70. 70. Description of a component which publish a service. <?xml version="1.0" encoding="UTF-8"?> <component name="example.handler"> <implementation class="org.helloworld.HelloServiceImpl"/> <service> <provide interface="org.helloworld.HelloService"/> </service> <component> Example 2
  71. 71. Demo
  72. 72.  The actor/implementation that manages the components and their life cycle.  Listens for bundles that become active(Active state) and detects Component Descriptions  The SCR is responsible for activating and deactivating Component Configurations SCR Service Component Runtime
  73. 73. Component Life Cycle Enabled  Life cycle of a component contained within the life cycle of its bundle.  Initial enabled state of a component is specified in the component description, using the enabled attribute.  A component is enabled if the bundle is started and the enabled attribute is set to true. The default value is “true”.  A component should become enabled before it can be used.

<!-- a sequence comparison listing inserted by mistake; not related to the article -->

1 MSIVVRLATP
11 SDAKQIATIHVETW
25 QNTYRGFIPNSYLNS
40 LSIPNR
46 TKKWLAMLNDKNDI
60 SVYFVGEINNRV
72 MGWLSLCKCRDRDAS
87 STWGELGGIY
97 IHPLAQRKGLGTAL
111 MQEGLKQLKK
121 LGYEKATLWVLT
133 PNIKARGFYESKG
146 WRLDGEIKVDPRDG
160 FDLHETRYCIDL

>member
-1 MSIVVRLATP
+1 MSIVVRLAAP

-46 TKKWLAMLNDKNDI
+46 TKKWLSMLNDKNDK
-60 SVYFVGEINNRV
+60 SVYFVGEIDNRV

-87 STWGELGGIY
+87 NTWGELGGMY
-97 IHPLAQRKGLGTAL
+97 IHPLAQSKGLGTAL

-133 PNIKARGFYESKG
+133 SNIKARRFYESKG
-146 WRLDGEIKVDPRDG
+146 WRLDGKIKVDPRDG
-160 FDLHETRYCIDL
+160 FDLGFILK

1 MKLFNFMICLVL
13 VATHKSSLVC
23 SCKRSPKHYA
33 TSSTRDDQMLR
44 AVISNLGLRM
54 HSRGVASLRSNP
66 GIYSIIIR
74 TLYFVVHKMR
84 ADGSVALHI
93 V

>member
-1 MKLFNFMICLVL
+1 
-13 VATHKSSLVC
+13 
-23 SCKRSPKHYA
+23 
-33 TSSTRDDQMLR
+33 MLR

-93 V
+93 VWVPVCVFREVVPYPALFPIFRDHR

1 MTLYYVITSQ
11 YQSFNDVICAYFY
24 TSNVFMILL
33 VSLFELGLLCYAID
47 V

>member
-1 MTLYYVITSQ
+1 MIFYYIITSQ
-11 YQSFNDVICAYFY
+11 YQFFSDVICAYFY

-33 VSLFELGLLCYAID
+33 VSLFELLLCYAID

74. 74. Component Life Cycle Satisfied  A component can become satisfied, if the following conditions are met  The component is enabled.  Using the component properties of the component configuration, all the component’s references are satisfied. A reference is satisfied when the reference specifies optional cardinality or there is at least one target service for the reference.
  75. 75.  SCR must activate a component configuration when the component is enabled and the component configuration is satisfied and a component configuration is needed. During the life time of a component configuration, SCR can notify the component of changes in its bound references.  SCR will deactivate a previously activated component configuration when the component becomes disabled, the component configuration becomes unsatisfied, or the component configuration is no longer needed. Activation and Deactivation